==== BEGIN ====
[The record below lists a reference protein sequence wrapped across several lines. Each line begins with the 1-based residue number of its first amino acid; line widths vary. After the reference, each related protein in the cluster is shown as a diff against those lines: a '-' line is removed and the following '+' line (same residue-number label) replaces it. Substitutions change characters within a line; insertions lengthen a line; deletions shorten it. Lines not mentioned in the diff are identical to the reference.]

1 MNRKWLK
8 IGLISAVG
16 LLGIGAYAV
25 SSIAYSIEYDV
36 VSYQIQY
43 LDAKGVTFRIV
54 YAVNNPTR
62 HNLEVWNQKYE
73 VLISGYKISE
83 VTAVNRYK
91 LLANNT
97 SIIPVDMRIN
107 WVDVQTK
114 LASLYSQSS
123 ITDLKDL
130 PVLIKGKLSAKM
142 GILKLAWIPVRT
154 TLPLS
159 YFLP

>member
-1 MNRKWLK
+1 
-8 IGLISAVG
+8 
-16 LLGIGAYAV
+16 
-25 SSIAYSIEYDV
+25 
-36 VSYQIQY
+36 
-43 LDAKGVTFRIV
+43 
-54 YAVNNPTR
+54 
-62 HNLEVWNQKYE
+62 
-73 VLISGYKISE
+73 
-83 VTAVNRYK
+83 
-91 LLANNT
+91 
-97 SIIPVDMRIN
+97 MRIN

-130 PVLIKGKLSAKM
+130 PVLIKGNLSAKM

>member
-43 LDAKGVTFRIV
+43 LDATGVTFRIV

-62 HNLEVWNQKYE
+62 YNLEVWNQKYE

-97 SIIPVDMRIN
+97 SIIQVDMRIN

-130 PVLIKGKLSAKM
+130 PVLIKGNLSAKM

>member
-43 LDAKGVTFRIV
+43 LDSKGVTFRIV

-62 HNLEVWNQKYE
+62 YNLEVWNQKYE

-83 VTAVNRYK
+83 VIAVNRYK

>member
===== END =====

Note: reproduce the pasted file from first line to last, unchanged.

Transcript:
[The record below lists a reference protein sequence wrapped across several lines. Each line begins with the 1-based residue number of its first amino acid; line widths vary. After the reference, each related protein in the cluster is shown as a diff against those lines: a '-' line is removed and the following '+' line (same residue-number label) replaces it. Substitutions change characters within a line; insertions lengthen a line; deletions shorten it. Lines not mentioned in the diff are identical to the reference.]

1 MNRKWLK
8 IGLISAVG
16 LLGIGAYAV
25 SSIAYSIEYDV
36 VSYQIQY
43 LDAKGVTFRIV
54 YAVNNPTR
62 HNLEVWNQKYE
73 VLISGYKISE
83 VTAVNRYK
91 LLANNT
97 SIIPVDMRIN
107 WVDVQTK
114 LASLYSQSS
123 ITDLKDL
130 PVLIKGKLSAKM
142 GILKLAWIPVRT
154 TLPLS
159 YFLP

>member
-1 MNRKWLK
+1 
-8 IGLISAVG
+8 
-16 LLGIGAYAV
+16 
-25 SSIAYSIEYDV
+25 
-36 VSYQIQY
+36 
-43 LDAKGVTFRIV
+43 
-54 YAVNNPTR
+54 
-62 HNLEVWNQKYE
+62 
-73 VLISGYKISE
+73 
-83 VTAVNRYK
+83 
-91 LLANNT
+91 
-97 SIIPVDMRIN
+97 MRIN

-130 PVLIKGKLSAKM
+130 PVLIKGNLSAKM

>member
-43 LDAKGVTFRIV
+43 LDATGVTFRIV

-62 HNLEVWNQKYE
+62 YNLEVWNQKYE

-97 SIIPVDMRIN
+97 SIIQVDMRIN

-130 PVLIKGKLSAKM
+130 PVLIKGNLSAKM

>member
-43 LDAKGVTFRIV
+43 LDSKGVTFRIV

-62 HNLEVWNQKYE
+62 YNLEVWNQKYE

-83 VTAVNRYK
+83 VIAVNRYK

>member